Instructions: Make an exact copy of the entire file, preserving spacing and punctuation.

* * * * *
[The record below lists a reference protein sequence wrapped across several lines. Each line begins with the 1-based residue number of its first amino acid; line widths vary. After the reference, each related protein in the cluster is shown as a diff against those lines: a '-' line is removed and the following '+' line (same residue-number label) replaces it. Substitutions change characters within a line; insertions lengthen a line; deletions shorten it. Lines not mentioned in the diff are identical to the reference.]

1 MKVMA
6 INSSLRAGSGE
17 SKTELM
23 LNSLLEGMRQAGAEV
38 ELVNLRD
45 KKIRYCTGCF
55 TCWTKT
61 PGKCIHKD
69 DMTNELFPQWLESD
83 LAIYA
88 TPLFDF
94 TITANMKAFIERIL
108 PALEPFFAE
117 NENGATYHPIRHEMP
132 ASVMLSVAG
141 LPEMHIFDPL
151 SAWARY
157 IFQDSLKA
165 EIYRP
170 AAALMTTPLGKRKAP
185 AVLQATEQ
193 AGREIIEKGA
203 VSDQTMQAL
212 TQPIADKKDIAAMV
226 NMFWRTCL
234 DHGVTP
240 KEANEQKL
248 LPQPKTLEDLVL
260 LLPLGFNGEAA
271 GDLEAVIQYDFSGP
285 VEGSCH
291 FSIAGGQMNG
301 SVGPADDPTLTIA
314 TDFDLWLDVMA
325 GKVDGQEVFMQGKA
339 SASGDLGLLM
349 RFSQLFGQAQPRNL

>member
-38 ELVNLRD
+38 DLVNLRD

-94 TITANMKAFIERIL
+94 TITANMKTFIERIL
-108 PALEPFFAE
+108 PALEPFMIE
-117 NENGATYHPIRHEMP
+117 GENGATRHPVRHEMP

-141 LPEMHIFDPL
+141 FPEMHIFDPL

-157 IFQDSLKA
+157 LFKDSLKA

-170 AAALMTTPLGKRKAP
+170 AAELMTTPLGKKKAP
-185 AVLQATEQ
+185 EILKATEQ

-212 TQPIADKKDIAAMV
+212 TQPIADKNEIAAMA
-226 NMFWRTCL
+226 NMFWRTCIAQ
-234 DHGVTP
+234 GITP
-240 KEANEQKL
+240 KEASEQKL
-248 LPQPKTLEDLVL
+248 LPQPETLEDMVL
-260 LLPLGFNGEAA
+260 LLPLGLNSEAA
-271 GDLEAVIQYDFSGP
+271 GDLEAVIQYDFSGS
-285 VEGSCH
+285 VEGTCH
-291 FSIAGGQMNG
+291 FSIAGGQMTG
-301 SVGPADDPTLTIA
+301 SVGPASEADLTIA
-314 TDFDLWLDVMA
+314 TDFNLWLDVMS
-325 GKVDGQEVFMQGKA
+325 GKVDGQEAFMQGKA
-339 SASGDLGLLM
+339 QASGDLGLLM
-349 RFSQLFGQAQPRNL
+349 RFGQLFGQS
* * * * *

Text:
[The record below lists a reference protein sequence wrapped across several lines. Each line begins with the 1-based residue number of its first amino acid; line widths vary. After the reference, each related protein in the cluster is shown as a diff against those lines: a '-' line is removed and the following '+' line (same residue-number label) replaces it. Substitutions change characters within a line; insertions lengthen a line; deletions shorten it. Lines not mentioned in the diff are identical to the reference.]

1 MKVMA
6 INSSLRAGSGE
17 SKTELM
23 LNSLLEGMRQAGAEV
38 ELVNLRD
45 KKIRYCTGCF
55 TCWTKT
61 PGKCIHKD
69 DMTNELFPQWLESD
83 LAIYA
88 TPLFDF
94 TITANMKAFIERIL
108 PALEPFFAE
117 NENGATYHPIRHEMP
132 ASVMLSVAG
141 LPEMHIFDPL
151 SAWARY
157 IFQDSLKA
165 EIYRP
170 AAALMTTPLGKRKAP
185 AVLQATEQ
193 AGREIIEKGA
203 VSDQTMQAL
212 TQPIADKKDIAAMV
226 NMFWRTCL
234 DHGVTP
240 KEANEQKL
248 LPQPKTLEDLVL
260 LLPLGFNGEAA
271 GDLEAVIQYDFSGP
285 VEGSCH
291 FSIAGGQMNG
301 SVGPADDPTLTIA
314 TDFDLWLDVMA
325 GKVDGQEVFMQGKA
339 SASGDLGLLM
349 RFSQLFGQAQPRNL

>member
-38 ELVNLRD
+38 DLVNLRD

-94 TITANMKAFIERIL
+94 TITANMKTFIERIL
-108 PALEPFFAE
+108 PALEPFMIE
-117 NENGATYHPIRHEMP
+117 GENGATRHPVRHEMP

-141 LPEMHIFDPL
+141 FPEMHIFDPL

-157 IFQDSLKA
+157 LFKDSLKA

-170 AAALMTTPLGKRKAP
+170 AAELMTTPLGKKKAP
-185 AVLQATEQ
+185 EILKATEQ

-212 TQPIADKKDIAAMV
+212 TQPIADKNEIAAMA
-226 NMFWRTCL
+226 NMFWRTCIAQ
-234 DHGVTP
+234 GITP
-240 KEANEQKL
+240 KEASEQKL
-248 LPQPKTLEDLVL
+248 LPQPETLEDMVL
-260 LLPLGFNGEAA
+260 LLPLGLNSEAA
-271 GDLEAVIQYDFSGP
+271 GDLEAVIQYDFSGS
-285 VEGSCH
+285 VEGTCH
-291 FSIAGGQMNG
+291 FSIAGGQMTG
-301 SVGPADDPTLTIA
+301 SVGPASEADLTIA
-314 TDFDLWLDVMA
+314 TDFNLWLDVMS
-325 GKVDGQEVFMQGKA
+325 GKVDGQEAFMQGKA
-339 SASGDLGLLM
+339 QASGDLGLLM
-349 RFSQLFGQAQPRNL
+349 RFGQLFGQS